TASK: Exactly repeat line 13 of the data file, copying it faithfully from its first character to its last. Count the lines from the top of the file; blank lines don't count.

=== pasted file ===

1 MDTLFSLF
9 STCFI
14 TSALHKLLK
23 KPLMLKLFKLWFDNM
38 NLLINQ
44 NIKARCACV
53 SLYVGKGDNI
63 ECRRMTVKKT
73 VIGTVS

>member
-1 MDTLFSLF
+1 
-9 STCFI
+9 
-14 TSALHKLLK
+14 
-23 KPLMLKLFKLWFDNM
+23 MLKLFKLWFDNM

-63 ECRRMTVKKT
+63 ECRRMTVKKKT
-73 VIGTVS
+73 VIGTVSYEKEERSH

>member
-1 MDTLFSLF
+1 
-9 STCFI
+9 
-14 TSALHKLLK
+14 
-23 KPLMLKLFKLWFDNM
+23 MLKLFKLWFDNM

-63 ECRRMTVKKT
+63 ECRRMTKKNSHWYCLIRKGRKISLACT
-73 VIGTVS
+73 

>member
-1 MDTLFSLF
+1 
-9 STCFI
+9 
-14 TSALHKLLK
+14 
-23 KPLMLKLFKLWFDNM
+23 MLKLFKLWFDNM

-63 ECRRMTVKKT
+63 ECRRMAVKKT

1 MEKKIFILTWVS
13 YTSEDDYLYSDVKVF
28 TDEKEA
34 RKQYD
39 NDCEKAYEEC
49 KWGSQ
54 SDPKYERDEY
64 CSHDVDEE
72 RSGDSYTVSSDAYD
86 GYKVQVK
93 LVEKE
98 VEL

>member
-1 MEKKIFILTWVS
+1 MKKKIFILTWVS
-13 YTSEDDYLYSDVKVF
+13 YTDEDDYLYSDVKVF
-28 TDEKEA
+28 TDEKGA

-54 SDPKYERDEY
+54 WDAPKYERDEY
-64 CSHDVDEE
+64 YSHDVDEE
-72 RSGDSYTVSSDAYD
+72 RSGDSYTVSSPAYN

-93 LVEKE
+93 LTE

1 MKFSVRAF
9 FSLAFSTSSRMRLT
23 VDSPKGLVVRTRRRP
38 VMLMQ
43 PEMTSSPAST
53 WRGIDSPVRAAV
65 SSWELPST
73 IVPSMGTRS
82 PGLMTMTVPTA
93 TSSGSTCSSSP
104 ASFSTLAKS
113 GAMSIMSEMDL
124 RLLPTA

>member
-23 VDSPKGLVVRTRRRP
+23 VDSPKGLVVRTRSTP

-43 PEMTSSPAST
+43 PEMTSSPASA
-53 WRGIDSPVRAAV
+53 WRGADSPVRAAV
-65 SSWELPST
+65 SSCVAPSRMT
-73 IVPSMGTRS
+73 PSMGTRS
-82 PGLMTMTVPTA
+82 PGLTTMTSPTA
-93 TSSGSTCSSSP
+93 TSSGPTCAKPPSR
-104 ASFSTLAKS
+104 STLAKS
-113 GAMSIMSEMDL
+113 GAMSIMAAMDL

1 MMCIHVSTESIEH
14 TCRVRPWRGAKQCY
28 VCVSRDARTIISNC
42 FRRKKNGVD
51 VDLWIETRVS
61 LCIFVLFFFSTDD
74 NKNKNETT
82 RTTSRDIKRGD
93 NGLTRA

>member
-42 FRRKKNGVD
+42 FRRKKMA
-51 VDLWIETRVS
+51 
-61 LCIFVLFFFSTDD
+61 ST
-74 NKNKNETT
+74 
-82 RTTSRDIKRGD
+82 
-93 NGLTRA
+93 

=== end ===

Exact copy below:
-9 STCFI